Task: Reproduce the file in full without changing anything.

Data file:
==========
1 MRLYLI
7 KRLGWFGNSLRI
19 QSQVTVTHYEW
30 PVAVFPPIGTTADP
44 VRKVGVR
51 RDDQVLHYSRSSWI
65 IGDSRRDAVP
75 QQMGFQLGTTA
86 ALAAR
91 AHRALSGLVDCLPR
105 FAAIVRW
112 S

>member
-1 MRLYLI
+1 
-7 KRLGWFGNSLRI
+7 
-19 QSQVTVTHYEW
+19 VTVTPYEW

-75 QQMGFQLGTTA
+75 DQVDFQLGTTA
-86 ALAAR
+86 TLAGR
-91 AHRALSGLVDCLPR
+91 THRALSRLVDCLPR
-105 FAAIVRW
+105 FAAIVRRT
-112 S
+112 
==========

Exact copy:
1 MRLYLI
7 KRLGWFGNSLRI
19 QSQVTVTHYEW
30 PVAVFPPIGTTADP
44 VRKVGVR
51 RDDQVLHYSRSSWI
65 IGDSRRDAVP
75 QQMGFQLGTTA
86 ALAAR
91 AHRALSGLVDCLPR
105 FAAIVRW
112 S

>member
-1 MRLYLI
+1 
-7 KRLGWFGNSLRI
+7 
-19 QSQVTVTHYEW
+19 VTVTPYEW

-75 QQMGFQLGTTA
+75 DQVDFQLGTTA
-86 ALAAR
+86 TLAGR
-91 AHRALSGLVDCLPR
+91 THRALSRLVDCLPR
-105 FAAIVRW
+105 FAAIVRRT
-112 S
+112 